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Fibroids Drugs - do they work?

Posted Sep 25 2012 8:09am

Gynaecologists are keeping a watchful eye on how well the new drugs for treating fibroidsBenign tumours, most often in the uterus. are performing in clinical trials. Many women show no symptoms when these benignNot dangerous, usually applied to a tumour that is not malignant. growths start to form in the uterusThe womb, where embryo implantation occurs and the growing foetus is nourished., but for others the symptoms of fibroids including heavy bleeding and distressing levels of pain. There are a good range of treatment options ranging from hysterectomyThe surgical removal of the uterus (womb). to embolisation, but if a relatively simple drug treatment was available, with no side-effects this would clearly be the favoured option for most women.

Although there are a range of drugs available for treating fibroids, the traditional ones have not been particularly effective and have been associated with bad side-effects, and so there use has. up to now, been restricted. As Consultant Gynaecologist, Mr Ertan Saridogan explains, "The low oestrogenA hormone involved in female sexual development, produced by the ovaries. levels also cause side effects similar to the symptoms of menopauseThe time of a woman’s life when her ovaries stop releasing an egg (ovum) on a monthly cycle. such as hot flushes, night sweats and vaginal dryness. It also causes loss of bone density (osteoporosisA condition resulting in brittle bones due to loss of bony tissue.) and, for this reason these [traditional] drugs can only be used for a limited period of 3–6 months."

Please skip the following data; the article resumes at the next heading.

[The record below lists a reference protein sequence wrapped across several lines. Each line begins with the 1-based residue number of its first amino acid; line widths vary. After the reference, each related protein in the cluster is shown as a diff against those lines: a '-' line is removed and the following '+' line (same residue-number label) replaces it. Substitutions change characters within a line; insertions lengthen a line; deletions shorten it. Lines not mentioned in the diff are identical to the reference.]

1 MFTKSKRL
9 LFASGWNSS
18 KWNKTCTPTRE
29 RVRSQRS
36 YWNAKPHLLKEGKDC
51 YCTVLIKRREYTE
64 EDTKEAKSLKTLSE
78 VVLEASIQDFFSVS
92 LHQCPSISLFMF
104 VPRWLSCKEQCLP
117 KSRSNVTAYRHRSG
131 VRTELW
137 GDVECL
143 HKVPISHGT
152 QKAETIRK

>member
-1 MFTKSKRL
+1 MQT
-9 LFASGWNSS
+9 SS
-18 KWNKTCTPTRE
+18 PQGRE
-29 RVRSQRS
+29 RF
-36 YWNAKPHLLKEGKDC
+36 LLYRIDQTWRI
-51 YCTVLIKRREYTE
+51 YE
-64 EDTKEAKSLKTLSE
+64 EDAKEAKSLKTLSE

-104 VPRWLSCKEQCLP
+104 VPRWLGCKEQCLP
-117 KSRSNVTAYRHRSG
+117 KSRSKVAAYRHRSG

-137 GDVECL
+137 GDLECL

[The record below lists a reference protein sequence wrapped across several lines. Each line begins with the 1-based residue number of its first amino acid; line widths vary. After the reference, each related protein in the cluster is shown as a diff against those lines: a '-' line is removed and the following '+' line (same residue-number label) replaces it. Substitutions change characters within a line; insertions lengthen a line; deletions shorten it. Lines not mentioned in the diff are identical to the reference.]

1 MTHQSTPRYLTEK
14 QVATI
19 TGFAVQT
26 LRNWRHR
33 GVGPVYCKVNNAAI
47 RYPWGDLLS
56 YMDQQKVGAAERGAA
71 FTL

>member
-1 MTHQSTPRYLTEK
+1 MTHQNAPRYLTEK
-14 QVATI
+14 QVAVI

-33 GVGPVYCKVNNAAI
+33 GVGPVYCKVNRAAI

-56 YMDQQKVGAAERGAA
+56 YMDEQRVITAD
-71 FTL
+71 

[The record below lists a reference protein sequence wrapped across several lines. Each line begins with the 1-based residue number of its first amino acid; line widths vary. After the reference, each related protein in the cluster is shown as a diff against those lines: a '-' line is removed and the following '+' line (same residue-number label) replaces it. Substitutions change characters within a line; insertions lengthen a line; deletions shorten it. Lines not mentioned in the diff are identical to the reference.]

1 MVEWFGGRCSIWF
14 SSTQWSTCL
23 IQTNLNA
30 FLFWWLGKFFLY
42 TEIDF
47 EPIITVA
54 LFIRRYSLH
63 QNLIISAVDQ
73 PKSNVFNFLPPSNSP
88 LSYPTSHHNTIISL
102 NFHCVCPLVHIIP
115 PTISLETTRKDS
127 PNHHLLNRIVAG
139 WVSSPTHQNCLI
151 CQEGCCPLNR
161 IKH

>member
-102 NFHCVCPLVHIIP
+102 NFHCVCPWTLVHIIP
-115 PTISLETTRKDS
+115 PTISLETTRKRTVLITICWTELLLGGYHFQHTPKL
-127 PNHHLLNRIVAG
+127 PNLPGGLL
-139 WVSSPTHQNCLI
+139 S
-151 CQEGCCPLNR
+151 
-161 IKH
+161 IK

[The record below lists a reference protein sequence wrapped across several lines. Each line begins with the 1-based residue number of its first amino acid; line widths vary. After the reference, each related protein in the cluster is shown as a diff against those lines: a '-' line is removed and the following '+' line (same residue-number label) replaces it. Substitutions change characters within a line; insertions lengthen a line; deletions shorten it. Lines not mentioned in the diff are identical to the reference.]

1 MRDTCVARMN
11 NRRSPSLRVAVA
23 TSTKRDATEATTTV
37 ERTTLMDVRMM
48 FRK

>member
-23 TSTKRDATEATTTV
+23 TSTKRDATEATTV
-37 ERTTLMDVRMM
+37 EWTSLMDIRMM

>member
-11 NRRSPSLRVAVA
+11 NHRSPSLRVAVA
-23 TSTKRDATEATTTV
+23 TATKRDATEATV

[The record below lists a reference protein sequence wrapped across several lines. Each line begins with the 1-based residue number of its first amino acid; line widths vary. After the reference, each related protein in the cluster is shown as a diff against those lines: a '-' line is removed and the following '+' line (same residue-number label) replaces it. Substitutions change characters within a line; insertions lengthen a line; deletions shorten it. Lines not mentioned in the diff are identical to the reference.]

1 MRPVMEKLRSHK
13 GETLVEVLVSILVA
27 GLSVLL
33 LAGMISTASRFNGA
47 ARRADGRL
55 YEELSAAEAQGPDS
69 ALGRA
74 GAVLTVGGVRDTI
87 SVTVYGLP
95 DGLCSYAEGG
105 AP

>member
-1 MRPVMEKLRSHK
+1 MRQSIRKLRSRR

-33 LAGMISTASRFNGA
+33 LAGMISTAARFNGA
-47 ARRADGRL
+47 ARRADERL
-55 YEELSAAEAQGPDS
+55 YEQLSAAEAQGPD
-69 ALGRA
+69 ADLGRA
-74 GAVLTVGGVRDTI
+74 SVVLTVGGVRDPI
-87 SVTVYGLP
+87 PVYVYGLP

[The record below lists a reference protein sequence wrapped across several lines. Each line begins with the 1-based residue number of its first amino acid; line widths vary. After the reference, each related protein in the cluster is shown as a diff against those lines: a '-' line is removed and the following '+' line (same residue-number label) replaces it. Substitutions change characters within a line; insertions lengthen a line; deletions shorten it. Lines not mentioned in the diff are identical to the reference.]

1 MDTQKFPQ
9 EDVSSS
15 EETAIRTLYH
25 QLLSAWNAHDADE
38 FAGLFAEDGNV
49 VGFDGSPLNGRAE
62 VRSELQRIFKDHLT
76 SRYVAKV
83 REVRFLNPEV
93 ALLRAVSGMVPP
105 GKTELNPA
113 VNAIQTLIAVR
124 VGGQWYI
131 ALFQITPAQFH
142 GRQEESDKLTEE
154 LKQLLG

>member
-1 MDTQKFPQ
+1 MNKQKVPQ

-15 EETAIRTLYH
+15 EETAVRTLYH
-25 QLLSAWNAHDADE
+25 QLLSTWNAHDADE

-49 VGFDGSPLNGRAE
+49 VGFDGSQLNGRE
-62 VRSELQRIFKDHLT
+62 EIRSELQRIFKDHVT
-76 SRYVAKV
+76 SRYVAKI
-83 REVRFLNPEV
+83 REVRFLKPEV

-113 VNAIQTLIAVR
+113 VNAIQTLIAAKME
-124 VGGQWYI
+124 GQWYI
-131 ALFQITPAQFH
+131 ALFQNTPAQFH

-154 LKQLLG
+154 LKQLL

The new drug ulipristal acetate, however, according to the New England Journal of Medicine seems to be performing better, and with far fewer side effects. They report the results of a recent study that shows that uterine bleeding was controlled in 90% of patients receiving 5 mg of ulipristal acetate, in 98% of those receiving 10 mg of ulipristal acetate. This compares with 89% of those receiving patients receiving the older drug leuprolide acetate. Median times to amenorrhea (no bleeding) were 7 days for patients receiving 5 mg of ulipristal acetate, 5 days for those receiving 10 mg of ulipristal acetate, and 21 days for those receiving the leuprolide acetate. Moderate-to-severe hot flashes were reported for 11% of patients receiving 5 mg of ulipristal acetate, for 10% of those receiving 10 mg of ulipristal acetate, and for 40% of those receiving leuprolide acetate.

Read Mr Ertan Saridogan's article on treatment for fibroids , click here

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